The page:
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Jagmohan Dalmiya: Wily cricket administrator makes a comeback

Sentinel Digital DeskBy : Sentinel Digital Desk

  |  4 March 2015 12:00 AM GMT

By Sirshendu Panth

At the peak of his career, cricket administrator Jagmohan Dalmiya’s detractors rued that such was the man’s resilience that he had it in him to swim back to the shore if thrown deep into the sea, or rise like the proverbial phoenix from the ashes. The 74-year-old’s almost unbelievable comeback at the head of the country’s premier cricket body has only reinforced the notion.

After losing his almost vice-like control of the Board of Control for Cricket in India (BCCI) midway into the last decade, the Kolkata-based businessman had to endure court cases, political pressure, corruption charges, arrest and even expulsion from the BCCI, as he seemed helpless and lonely in the face of sustained offensive by a formidable coalition of Sharad Pawar, I.S. Bindra, Shashank Manohar, A.C. Mutthiah, Lalit Modi and N. Srinivasan.

Joining them was the then West Bengal chief minister Buddhadeb Bhattacharjee, who used all his clout - both political and administrative - to oust Dalmiya from the Cricket Association of Bengal (CAB).

But Dalmiya held on to his position in the CAB against all odds, and silently started mending fences with his detractors in the board.

The businessman and ace manipulator pulled off the first surprise when sidelined president Srinivasan pitchforked him to the post of BCCI interim chief in June 2013 after the spot-fixing scam emerged.

That stint was small - lasting only four months - and Dalmiya’s powers seemed grossly limited, but enough to announce to the cricketing world that he could not be written off.

Born in a business family in 1940, Dalmiya was a club-level cricketer. He kept wickets for two teams - Jorabagan and Rajasthan - in the (then) Calcutta cricket league, and switched to cricket administration after hanging up his gloves.

Mentored by then BCCI mandarin Biswath Dutt, Dalmiya cut his teeth in CAB politics, beginning what has turned out to be one of the most chequered and marathon innings in India’s sports administration.

Dalmiya became BCCI treasurer in 1983 - the year India won the World Cup - and later served as its secretary, before becoming ICC chief for three years in 1997.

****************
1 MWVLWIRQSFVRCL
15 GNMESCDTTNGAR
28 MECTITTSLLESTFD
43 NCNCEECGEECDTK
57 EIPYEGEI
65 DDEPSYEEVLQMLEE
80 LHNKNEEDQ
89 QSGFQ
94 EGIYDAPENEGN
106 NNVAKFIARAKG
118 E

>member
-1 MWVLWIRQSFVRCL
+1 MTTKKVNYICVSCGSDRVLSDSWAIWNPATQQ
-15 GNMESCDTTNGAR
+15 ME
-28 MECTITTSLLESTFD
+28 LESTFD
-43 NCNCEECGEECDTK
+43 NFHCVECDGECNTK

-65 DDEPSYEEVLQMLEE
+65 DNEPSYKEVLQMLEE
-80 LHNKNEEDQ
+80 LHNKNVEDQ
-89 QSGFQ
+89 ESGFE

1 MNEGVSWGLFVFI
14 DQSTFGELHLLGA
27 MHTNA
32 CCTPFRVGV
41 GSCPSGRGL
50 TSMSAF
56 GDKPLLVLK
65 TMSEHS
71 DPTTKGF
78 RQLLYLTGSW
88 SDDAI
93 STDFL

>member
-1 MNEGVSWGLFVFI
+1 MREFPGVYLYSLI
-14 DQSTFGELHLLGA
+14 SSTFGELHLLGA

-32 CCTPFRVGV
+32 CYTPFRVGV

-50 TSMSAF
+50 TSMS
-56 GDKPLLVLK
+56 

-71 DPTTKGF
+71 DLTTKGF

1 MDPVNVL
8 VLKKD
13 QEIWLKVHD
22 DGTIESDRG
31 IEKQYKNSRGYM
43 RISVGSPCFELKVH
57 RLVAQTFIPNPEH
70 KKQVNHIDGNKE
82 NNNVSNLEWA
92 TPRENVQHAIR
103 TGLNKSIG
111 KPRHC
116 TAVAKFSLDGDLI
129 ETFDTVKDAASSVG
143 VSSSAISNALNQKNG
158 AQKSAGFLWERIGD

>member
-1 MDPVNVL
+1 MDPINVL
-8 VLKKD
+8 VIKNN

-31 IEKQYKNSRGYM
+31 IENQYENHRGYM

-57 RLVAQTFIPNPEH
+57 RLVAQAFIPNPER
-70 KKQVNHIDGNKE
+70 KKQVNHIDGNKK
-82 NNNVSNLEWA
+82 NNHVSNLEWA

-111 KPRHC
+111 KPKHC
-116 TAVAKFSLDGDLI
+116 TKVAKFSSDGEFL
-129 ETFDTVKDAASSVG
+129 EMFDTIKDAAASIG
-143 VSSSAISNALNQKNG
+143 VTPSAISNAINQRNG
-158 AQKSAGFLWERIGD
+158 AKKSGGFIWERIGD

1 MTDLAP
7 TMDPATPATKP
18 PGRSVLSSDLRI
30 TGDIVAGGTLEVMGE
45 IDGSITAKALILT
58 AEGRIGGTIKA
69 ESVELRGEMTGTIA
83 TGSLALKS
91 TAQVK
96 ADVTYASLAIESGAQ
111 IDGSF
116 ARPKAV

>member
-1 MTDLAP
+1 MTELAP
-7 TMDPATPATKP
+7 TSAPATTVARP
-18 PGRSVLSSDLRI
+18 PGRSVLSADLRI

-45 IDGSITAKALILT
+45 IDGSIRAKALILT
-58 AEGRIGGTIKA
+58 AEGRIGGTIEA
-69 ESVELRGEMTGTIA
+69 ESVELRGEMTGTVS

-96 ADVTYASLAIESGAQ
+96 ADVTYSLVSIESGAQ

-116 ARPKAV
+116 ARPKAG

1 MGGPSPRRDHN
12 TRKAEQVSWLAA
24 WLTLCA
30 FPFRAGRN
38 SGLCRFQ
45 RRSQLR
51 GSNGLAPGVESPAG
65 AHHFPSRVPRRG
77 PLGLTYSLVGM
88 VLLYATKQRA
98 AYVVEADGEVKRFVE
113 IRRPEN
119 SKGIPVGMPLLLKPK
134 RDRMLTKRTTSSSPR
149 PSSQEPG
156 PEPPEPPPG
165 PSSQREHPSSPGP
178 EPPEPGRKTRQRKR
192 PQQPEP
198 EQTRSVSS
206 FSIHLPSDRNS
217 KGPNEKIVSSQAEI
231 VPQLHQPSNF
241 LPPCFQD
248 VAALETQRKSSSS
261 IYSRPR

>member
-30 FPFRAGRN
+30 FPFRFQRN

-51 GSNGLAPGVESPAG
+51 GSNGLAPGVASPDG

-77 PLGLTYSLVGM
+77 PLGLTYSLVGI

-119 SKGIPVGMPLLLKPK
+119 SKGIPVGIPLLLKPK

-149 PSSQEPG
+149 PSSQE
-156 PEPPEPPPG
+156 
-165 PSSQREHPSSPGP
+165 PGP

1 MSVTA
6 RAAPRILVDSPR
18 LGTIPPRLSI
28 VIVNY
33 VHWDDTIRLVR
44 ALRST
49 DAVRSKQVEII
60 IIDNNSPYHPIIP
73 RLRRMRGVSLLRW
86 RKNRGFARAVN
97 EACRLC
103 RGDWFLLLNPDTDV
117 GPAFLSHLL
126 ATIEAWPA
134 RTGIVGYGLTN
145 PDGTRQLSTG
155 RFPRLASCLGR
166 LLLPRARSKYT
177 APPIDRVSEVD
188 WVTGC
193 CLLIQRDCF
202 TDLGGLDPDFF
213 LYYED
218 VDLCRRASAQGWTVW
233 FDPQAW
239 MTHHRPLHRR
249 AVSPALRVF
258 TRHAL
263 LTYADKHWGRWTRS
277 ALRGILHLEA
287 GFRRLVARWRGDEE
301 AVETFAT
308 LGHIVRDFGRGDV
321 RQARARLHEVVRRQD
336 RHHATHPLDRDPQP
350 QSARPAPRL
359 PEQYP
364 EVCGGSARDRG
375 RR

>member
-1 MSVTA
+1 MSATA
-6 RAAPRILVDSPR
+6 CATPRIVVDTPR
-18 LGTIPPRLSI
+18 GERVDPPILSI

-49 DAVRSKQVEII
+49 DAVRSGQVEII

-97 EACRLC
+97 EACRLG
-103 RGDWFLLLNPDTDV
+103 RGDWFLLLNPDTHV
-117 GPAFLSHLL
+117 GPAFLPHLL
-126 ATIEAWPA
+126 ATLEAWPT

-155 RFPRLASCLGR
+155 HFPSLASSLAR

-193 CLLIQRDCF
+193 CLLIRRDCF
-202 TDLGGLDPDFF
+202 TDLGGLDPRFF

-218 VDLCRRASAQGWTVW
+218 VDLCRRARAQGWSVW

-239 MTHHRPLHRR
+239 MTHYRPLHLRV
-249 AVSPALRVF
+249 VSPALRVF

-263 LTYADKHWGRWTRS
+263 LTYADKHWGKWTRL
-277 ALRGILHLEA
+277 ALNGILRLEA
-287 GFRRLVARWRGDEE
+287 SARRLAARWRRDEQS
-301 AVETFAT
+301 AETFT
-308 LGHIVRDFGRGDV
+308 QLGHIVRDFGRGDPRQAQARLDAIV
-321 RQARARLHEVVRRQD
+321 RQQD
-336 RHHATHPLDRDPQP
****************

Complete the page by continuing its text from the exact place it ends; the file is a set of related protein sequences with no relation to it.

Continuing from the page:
After continuing as Intertiol Cricket Council chief for three years, Dalmiya was elected BCCI president in 2001. He was all-in-all in the board till his tenure ended in 2004.

Later that year, Dalmiya hoisted his acolyte Ranbir Singh Mahendra as BCCI president in a tantalizingly close election where then union minister Sharad Pawar threw his hat into the ring for the top post.

As the election ended in a tie, Dalmiya gave his casting vote to ensure Mahendra’s victory, prompting a dejected Pawar to remark that the entire process was unfair.

“The umpire was the bowler,” Pawar had quipped after his loss.

Dalmiya then controlled the board by proxy for a year, with Mahendra being a mere puppet. But the Pawar camp fought back by using all means to checkmate Dalmiya at his own game in the 2005 election.

Months later, the BCCI lodged a police complaint against Dalmiya for alleged misappropriation of funds related to the 1996 World Cup in which India was a co-host.

As Dalmiya faced a police probe, the BCCI expelled him in December 2006, that also forced him to step down as CAB president, months after a nerve-wracking election which he had won by defeating the chief minister’s nominee, city police commissioner Prasun Mukherjee.

In mid-2007, Dalmiya was exonerated by the court, and he returned to head the CAB in 2008, by defeating then president Prasun Mukherjee.

However, in the next few years, Dalmiya seemed only a shadow of his former self. He looked old, and his lack of full fitness was talked about in CAB circles.

But the wily cricket administrator bided his time, and the short term as BCCI interim chief brought him back to centrestage, also displaying his wide acceptability in the board.

This time around, Dalmiya seemed to have played his cards well, after the Supreme Court ran out Srinivasan from the race.

Keeping both the lobbies headed by Srinivasan and Pawar guessing his next moves, Dalmiya deftly exploited the hostility between the two to put himself up as an acceptable candidate. At the prime of his career, Dalmiya was known as a trouble shooter par excellence. His convincing powers were such that the joke used to be that he could sell a refrigerator to an Eskimo. He now takes over the reins of the BCCI in challenging circumstances. The spot fixing scandal has taken some of the shine off the IPL.

It will be Dalmiya’s first challenge to clean up the game, while India’s poor performance in several series away from home is also an issue that needs redressal.

His critics say, Dalmiya’s hands will be tied, as he is surrounded by office-bearers elected with Srinivasan’s backing. However, those who have followed Dalmiya’s style of functioning over the years, have no doubt he will be his own man. IANS

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